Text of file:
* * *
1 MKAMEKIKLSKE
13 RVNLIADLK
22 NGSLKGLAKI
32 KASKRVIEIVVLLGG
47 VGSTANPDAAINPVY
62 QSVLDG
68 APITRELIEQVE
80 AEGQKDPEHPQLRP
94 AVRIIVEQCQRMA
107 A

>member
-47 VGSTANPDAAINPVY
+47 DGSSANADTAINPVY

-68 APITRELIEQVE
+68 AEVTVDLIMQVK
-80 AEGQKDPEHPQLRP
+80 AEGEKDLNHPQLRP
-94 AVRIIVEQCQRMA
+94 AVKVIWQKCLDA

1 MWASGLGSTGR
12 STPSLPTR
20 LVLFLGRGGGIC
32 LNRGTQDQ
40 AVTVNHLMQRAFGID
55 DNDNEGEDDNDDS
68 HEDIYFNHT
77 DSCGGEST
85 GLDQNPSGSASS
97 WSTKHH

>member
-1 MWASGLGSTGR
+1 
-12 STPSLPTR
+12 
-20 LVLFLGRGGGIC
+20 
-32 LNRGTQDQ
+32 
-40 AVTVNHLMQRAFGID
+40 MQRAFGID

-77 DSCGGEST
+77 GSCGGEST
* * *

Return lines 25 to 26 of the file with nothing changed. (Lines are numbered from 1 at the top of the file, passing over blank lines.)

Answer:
55 DNDNEGEDDNDDS
68 HEDIYFNHT